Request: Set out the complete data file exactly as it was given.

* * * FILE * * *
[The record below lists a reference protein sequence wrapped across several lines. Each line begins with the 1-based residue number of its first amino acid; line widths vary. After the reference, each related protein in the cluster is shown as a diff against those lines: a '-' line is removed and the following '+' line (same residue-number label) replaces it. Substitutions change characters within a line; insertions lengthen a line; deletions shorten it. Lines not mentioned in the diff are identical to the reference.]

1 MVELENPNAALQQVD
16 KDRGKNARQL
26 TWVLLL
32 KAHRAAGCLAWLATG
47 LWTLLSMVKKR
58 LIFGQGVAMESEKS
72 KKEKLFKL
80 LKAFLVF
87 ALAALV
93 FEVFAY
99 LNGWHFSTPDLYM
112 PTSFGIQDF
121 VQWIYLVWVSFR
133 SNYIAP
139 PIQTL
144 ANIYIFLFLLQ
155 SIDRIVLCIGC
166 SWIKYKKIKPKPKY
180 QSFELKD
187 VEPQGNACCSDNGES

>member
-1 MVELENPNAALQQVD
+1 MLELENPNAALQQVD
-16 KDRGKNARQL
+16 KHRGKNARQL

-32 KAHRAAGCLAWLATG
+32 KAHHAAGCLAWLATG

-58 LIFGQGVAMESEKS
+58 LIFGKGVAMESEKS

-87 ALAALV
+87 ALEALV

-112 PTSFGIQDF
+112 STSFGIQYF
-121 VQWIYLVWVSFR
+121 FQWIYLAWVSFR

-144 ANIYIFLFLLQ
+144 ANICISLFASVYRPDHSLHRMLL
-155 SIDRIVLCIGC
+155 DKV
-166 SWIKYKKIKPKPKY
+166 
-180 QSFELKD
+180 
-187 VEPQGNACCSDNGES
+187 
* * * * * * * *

[The record below lists a reference protein sequence wrapped across several lines. Each line begins with the 1-based residue number of its first amino acid; line widths vary. After the reference, each related protein in the cluster is shown as a diff against those lines: a '-' line is removed and the following '+' line (same residue-number label) replaces it. Substitutions change characters within a line; insertions lengthen a line; deletions shorten it. Lines not mentioned in the diff are identical to the reference.]

1 MVELENPNAALQQVD
16 KDRGKNARQL
26 TWVLLL
32 KAHRAAGCLAWLATG
47 LWTLLSMVKKR
58 LIFGQGVAMESEKS
72 KKEKLFKL
80 LKAFLVF
87 ALAALV
93 FEVFAY
99 LNGWHFSTPDLYM
112 PTSFGIQDF
121 VQWIYLVWVSFR
133 SNYIAP
139 PIQTL
144 ANIYIFLFLLQ
155 SIDRIVLCIGC
166 SWIKYKKIKPKPKY
180 QSFELKD
187 VEPQGNACCSDNGES

>member
-1 MVELENPNAALQQVD
+1 MLELENPNAALQQVD
-16 KDRGKNARQL
+16 KHRGKNARQL

-32 KAHRAAGCLAWLATG
+32 KAHHAAGCLAWLATG

-58 LIFGQGVAMESEKS
+58 LIFGKGVAMESEKS

-87 ALAALV
+87 ALEALV

-112 PTSFGIQDF
+112 STSFGIQYF
-121 VQWIYLVWVSFR
+121 FQWIYLAWVSFR

-144 ANIYIFLFLLQ
+144 ANICISLFASVYRPDHSLHRMLL
-155 SIDRIVLCIGC
+155 DKV
-166 SWIKYKKIKPKPKY
+166 
-180 QSFELKD
+180 
-187 VEPQGNACCSDNGES
+187 